In keeping with tradition, the hard, red rubber recoil pad offers about as much flex as raw walnut. Surprisingly, this didn’t seem to enhance felt recoil, probably because it provided plenty of surface area for distributing the forces. The hard rubber might have another benefit. Because it doesn’t depress an inch like many of today’s super squishy pads, it aids in keeping a shooter’s nose well back from his grip-hand thumb. This, combined with the stock’s 14.5-inch length of pull, should prevent even incurable “stock creepers” from suffering abrupt thumb-to-nose trauma.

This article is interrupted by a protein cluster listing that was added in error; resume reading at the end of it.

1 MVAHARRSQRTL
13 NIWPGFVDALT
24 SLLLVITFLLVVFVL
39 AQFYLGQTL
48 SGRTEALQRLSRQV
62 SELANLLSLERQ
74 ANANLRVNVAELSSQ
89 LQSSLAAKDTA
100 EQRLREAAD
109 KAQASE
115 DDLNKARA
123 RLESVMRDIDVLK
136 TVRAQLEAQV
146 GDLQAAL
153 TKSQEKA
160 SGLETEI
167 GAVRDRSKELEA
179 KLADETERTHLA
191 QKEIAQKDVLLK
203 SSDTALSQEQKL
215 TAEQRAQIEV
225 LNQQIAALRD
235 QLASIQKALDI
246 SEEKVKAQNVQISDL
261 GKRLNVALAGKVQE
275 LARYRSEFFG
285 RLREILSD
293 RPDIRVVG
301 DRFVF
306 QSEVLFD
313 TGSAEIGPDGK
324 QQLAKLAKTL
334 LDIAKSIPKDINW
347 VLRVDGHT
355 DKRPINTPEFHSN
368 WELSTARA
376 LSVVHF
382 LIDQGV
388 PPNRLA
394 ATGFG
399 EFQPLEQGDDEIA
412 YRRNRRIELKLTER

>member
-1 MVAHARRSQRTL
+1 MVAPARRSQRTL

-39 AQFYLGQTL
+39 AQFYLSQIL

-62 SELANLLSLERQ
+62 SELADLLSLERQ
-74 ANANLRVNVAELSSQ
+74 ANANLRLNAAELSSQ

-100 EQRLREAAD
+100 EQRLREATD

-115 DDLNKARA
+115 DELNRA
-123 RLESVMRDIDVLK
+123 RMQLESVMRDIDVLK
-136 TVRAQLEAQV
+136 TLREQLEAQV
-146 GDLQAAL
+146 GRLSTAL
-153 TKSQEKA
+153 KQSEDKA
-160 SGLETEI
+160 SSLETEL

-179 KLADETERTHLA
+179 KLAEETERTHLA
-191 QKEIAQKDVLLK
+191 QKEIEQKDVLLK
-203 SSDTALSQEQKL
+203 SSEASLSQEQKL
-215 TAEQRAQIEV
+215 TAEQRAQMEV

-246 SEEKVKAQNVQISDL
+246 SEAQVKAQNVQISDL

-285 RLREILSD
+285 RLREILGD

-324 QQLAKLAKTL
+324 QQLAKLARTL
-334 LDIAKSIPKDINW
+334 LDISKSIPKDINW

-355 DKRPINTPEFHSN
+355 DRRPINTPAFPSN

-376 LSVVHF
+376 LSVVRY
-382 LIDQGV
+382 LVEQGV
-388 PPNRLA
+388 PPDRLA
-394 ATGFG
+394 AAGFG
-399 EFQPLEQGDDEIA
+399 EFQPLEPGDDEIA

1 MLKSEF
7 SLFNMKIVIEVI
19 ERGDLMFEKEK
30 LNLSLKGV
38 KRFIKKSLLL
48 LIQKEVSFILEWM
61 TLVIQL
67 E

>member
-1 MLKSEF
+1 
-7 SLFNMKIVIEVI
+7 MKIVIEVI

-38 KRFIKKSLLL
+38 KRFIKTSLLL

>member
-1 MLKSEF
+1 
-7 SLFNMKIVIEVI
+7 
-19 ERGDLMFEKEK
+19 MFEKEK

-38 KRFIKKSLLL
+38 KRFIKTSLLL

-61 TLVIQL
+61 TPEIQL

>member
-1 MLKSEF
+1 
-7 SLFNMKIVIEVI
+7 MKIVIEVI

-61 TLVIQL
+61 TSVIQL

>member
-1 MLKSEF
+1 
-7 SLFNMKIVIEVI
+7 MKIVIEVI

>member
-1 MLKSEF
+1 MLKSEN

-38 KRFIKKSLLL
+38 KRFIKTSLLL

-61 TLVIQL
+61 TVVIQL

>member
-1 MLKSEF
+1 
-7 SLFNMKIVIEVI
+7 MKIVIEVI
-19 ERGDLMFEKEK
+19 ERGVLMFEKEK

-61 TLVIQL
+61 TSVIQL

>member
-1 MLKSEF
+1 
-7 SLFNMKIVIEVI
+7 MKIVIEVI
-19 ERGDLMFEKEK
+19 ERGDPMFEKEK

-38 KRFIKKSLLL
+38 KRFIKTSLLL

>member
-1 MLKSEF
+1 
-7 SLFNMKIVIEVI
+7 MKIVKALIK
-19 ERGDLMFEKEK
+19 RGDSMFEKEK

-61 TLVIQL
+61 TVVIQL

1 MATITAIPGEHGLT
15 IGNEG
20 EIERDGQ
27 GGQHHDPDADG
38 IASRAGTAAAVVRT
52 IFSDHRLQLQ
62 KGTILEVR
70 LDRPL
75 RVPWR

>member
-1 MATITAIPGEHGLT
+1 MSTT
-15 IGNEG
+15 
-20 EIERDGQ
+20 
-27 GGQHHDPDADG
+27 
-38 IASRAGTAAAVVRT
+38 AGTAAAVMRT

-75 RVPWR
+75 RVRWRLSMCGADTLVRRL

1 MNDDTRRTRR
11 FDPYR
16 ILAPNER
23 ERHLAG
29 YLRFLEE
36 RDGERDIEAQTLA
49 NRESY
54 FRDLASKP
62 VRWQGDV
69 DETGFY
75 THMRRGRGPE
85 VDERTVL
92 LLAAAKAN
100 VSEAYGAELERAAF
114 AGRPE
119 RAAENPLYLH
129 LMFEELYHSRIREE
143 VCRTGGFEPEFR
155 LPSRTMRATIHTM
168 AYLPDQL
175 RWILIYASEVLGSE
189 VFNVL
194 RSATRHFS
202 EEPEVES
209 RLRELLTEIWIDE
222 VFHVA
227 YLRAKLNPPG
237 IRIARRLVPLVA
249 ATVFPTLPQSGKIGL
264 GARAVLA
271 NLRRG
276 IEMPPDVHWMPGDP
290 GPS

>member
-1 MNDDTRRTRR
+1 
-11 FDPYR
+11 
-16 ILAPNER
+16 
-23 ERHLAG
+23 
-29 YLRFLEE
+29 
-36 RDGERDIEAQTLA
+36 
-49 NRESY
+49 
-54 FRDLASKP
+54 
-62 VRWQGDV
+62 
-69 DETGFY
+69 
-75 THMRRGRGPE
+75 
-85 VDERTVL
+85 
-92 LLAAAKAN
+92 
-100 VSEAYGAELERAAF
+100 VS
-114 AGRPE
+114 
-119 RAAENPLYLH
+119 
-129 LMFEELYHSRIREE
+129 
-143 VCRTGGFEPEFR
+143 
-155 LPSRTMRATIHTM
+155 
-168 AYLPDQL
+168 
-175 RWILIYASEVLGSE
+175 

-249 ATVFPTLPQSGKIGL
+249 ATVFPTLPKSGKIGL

Like the original Rigby Mausers, this one includes a case-colored trapdoor grip cap for storing a spare front sight. Given the substantial steel hood protecting the long, bead-fronted blade sight, I can’t imagine easily knocking it off.
For all this rifle’s features, function, accuracy, rugged durability and handsome looks, the question remains: Do you really need a .416 Rigby? But the answer also remains: What’s need got to do with it? A rifle of this quality in a caliber of this size is justification enough. Whether you choose to engage pachyderms and buffalo or merely shoot feral hogs and paper targets, doing so with a .416 Rigby means doing it in style.